Therese Banks: 'Know when and how to ask for help.'

Thu, 04/13/2017

Therese Banks

French Studies & English

Ithaca, NY

Why did you choose Cornell?

I chose Cornell because I loved the faculty and people I met when I was a prospective student — especially the Romance studies and English faculty, since I was lucky enough to have already decided on my majors. I also chose Cornell because of the Arts & Sciences language requirement, which is weird, I know, because it's sometimes the requirement people are most afraid of, but to me it meant that the college clearly cared about the humanities and my intended majors. Knowing that I would have that support certainly factored into my decision; the people at Cornell really solidified my choice.

What was your most profound turning point while at Cornell?

There have been so many turning points, but I think the most important happened first. My freshman semester I had to formally withdraw from my math class because I was going to fail it. At the time it was absolutely devastating because I was afraid I had let my parents down. I cried in front of my professor, my advising dean (thank you for handling it so well, Dean Irene Lessmeister), and my faculty advisor (thank you as well to Professor Ishion Hutchinson) — it was embarrassing, and I totally overreacted. In hindsight, though, my reaction is actually hilarious, and I know it was important for me to experience "failure" so early on. I learned to laugh at my mistakes, to pick myself back up, and, of course, to be a bit more realistic about what kinds of classes I should take.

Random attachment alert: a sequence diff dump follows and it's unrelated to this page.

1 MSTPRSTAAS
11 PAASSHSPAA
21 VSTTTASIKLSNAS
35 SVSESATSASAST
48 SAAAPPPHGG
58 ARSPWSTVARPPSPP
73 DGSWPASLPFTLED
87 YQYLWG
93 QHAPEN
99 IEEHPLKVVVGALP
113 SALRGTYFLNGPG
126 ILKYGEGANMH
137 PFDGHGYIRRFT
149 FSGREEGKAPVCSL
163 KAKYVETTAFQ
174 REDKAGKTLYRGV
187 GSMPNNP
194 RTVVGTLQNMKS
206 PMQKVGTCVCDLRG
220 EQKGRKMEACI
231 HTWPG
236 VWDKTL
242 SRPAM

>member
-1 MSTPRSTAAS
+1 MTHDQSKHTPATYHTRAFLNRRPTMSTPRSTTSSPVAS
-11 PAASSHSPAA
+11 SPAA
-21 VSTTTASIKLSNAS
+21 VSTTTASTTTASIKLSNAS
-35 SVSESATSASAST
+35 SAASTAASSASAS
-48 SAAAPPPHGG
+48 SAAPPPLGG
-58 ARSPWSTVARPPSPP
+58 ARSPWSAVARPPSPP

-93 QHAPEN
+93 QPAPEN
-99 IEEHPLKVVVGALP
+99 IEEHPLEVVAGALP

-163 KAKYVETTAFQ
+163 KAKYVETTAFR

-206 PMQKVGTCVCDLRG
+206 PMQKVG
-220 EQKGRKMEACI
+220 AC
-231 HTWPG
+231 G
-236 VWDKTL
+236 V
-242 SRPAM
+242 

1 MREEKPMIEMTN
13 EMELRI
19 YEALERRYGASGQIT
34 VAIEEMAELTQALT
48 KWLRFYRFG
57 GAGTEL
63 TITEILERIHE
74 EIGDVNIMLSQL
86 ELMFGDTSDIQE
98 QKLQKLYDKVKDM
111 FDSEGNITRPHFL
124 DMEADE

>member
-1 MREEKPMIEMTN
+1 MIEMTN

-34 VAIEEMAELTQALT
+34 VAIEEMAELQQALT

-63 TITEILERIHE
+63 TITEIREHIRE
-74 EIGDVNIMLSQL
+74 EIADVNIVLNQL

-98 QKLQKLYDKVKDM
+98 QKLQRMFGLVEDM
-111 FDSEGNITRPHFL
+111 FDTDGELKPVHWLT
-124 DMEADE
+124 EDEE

What do you value about your liberal arts education?

I value that the liberal arts exposes you to different approaches to solving issues. Whether you are using a science approach, a social science approach or a humanities approach, you are learning how to think about the world in different ways. Having that type of exposure allows you to make more informed choices in life, regardless of what issue you're facing. I think the liberal arts are ultimately key to developing how you choose to participate in society.

If you were to offer advice to an incoming first year student, what would you say?

My biggest piece of advice (and the one that was hardest for me to learn) would be to know when and how to ask for help — it's there when you need it, but you have to ask. I think many of us are uncomfortable asking because we're afraid of how it's going to reflect on us, but resources are there because it's expected we'll need help in our four years here, so take advantage of it!